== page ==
Turbo Vs Supercharger..which Is Better?

Discussion in '2005 - 2014 S-197 Mustang -General/Talk-' started by 13 GT/CS, Oct 8, 2013.

  1. I was looking into getting a power adder for my automatic 13 GT. But I was wondering if a turbo or a supercharger is better? Just wanted to hear some opinions as well as some pros and cons for each. Thanks everyone for the help!
  2. This debate has gone on forever and will never be resolved. For your car I would go with the Paxton setup. It is reasonably priced, is a proven combination and is easy to install. There aren't any good single turbo kits for the new 5.0. There are a couple of twin kits, but I don't think it's worth the cost over the Paxton for a street driven car.

    The TS positive displacement type blowers, I don't think work as well on the 5.0 as the Paxton does and are a much more involved install. Just my $.02 and I am a turbo guy.

  3. I didn't mention I have a Boss Manifold and an aftermarket throttle body just bc they would have to be removed with some the superchargers. I was originally gonna go with the Paxton or Vortech but some people recommend the Roush or other TVS Supercharger systems because of the instant power. Is there that big of a delay with the Paxton? I also read that Vortech/Paxton doesn't support Automatics yet for the 2013 mustangs :/
    #3 13 GT/CS, Oct 9, 2013
    Last edited: Oct 9, 2013
  4. There isn't much delay with the Paxton, just makes it easier to drive on a daily basis. The auto tune for the 13's is not available yet but I would never use the stock tune with a kit anyway. Always get a good dyno tune, for your individual setup, when you start adding boost to the equation.
  5. It depends how you define "better"

    For ultimate power, the turbo will take the cake. They have next to no parasitic loss.

    The being said, for drivability, cost, ease of installation and under hood temp control, consistency, legality, etc....the blower is going to be your best bet.

    The Paxton noted above is a great choice. I'm also quite fond of the new Vortech V3 self contained units. Much like the 2200SL Paxton head unit, there are no oil lines to plumb. No fuss, no muss. Another cool part is that you can buy them in powdercoated black finish, that makes them look nearly like a factory install.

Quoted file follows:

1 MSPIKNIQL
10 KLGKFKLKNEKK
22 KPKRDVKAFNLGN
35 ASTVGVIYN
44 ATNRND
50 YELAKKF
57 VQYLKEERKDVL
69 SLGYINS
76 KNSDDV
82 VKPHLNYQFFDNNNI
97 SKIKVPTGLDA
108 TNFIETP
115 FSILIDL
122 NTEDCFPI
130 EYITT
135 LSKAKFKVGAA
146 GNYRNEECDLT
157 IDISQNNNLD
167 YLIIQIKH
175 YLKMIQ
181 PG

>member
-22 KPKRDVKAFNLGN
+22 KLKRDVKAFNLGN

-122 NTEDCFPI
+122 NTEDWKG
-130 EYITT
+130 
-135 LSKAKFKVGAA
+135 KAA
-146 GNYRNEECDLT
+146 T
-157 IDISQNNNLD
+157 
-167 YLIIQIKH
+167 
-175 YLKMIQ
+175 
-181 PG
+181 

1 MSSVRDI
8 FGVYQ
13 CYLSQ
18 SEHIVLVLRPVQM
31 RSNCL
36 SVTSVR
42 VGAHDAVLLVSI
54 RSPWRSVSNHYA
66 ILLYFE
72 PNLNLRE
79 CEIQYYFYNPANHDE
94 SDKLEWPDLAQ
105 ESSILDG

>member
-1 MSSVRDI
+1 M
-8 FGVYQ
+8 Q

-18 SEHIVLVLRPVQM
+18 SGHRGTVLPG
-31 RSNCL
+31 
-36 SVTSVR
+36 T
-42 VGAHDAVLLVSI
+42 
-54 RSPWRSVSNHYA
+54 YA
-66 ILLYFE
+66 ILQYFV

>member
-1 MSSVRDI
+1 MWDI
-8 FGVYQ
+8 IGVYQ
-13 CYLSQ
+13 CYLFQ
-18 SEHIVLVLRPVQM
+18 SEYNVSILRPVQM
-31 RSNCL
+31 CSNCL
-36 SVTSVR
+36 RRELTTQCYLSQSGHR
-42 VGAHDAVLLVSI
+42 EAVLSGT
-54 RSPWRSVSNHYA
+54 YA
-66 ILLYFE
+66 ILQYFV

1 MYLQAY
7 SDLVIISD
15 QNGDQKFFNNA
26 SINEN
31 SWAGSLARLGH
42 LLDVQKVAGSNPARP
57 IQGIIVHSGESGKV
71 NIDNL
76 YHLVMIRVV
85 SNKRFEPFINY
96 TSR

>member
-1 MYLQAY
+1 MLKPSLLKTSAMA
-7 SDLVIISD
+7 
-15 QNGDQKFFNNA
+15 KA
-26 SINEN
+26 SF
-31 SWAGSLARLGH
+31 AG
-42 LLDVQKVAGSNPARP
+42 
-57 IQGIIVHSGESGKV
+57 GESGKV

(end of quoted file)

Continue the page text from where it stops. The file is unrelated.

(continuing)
6. To add to Gearbanger's reply:
    - Either will sound incredible, but very different.
    - A turbo will offer much better highway cruzing gas mileage, possibly even better than stock.
  7. I used to get as good and in many cases better than stock mileage out of my last blower car. Once that bypass valve is open, these things are practically free wheeling and run just fine under vacuum. The horsepower consumed spinning the blower when it's not pressurizing the intake manifold is next to nothing.

    The secret to good mileage (as I'm sure you know) with a blower car...or turbo for that matter is to invest in a boost gauge and keep your foot out of it when accelerating. Acceleration should gradual and linear. Try keeping the manifold pressure between 15-20 In/Hg's. Push it past that and you start getting the kind of mileage you would driving a N/A car aggressively. Push it to the point where you start seeing positive manifold pressure and expect to start feeding the beast. :cool:
  8. I really appreciate all of the replies! Has anyone heard anything about VMP and their supercharger systems?
  9. They utilize a version of the Eaton TVS (Twin Vortices Supercharger) deign if I'm not mistaken? Great blower, very efficient, but it too is of the Positive Displacement variety....which means you'll have to ditch your Boss intake.

    P/D blowers are great for producing a lot of bottom end/mid-range horsepower and torque if that's what you're after. It'll make your car seem a lot nimbler corner to corner.
  10. Yes they do..I know I have the boss intake, aftermarket throttle body, and an airaid CAI. I realize I would have to remove it but I want to be happy with my initial purchase and get what I want and make the numbers Id like without having to upgrade again down the line. It is a daily driver but I love the feeling of instant power when I touch the peddle. I just wish I had looked into superchargers more before I put money into the manifold etc